Elton's piano intro gives a brighter, tenser approach than the acoustic guitar. Davey on Lesley (speaker not singer) guitar underscores the edge, his strokes and strums gushing like torrents of flowy hot liquid. The slow burning intro perfectly gauged, catching the mood in a bottle. The song is completely rejigged, the once steady unbroken rhythm has been pedaled back. But what really leaps out is the vocals. Totally re interpreting the lyric, both singers inject their delivery with a mature soulful passion. In order for that to happen the lyric is re examined. The simmering lust and desire is awoken. Words rephrased, the clever change of emphasis at certain times pile strength upon strength as the song progresses. When Elton sings 'But There's No Other Way' you can hear the deep seated passion come to the fore, his sharp intake of breath as clear and strong a message as any word can muster. Sometimes it's what you don't hear that says more than what you can hear.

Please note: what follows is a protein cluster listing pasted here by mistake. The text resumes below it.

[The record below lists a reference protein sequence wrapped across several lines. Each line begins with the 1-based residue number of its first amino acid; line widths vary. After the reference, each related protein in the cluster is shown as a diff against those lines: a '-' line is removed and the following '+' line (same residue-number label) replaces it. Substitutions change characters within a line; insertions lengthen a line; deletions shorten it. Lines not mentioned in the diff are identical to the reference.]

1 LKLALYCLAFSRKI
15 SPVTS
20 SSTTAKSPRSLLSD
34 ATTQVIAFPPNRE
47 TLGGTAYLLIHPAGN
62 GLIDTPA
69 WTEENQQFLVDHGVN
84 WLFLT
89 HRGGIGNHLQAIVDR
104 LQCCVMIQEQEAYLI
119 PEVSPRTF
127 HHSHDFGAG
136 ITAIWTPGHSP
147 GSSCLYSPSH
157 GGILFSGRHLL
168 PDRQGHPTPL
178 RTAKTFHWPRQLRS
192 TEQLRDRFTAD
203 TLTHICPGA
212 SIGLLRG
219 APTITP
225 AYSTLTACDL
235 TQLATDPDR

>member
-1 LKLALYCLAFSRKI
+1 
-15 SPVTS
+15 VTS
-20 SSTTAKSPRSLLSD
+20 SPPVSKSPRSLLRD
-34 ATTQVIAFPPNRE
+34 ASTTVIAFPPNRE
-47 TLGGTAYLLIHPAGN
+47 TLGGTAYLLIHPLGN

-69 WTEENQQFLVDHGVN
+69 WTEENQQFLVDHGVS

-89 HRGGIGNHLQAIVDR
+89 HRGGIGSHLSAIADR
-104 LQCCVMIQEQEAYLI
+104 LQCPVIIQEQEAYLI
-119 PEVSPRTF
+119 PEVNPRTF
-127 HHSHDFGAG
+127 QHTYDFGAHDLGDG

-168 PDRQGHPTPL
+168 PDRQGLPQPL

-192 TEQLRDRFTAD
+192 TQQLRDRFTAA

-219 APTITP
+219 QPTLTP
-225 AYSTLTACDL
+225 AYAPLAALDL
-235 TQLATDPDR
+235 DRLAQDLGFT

The vocal delivery is sexy and sultry with no hint of sleaze required or exhibited. Modern singers take note. No need to strip off or ham it up to get the sentiment across. The belief of the words and the reworking of the songs delivery makes Love Song 'grown up'. No mistake is evident in this stunning live delivery, nor was any made in the studio or in the writing. It's just a case of finding the right balance; the same leads with different support can find the right method and then put it across in a way that was never envisaged in the first place. This version was only performed once but that's all we need. You can only grow up once. Being there is often better than getting there.

Wednesday, September 2, 2015

'The Pain Never Goes Away'

You know when you get the news that somebody has passed unexpectedly. That empty feeling with your innards suddenly becoming a huge vacuum. Soul and heart absent with leave. 

Multiply that 10 times when I heard Guy Babylon had passed 6 years ago today. Only a few weeka earlier I'd seen him on stage in Limerick and as per usual gave a masterclass in perfection. Thankfully all the great moments in the studio and on stage have been preserved forever. Time may diminish the body but it can never destroy the legacy.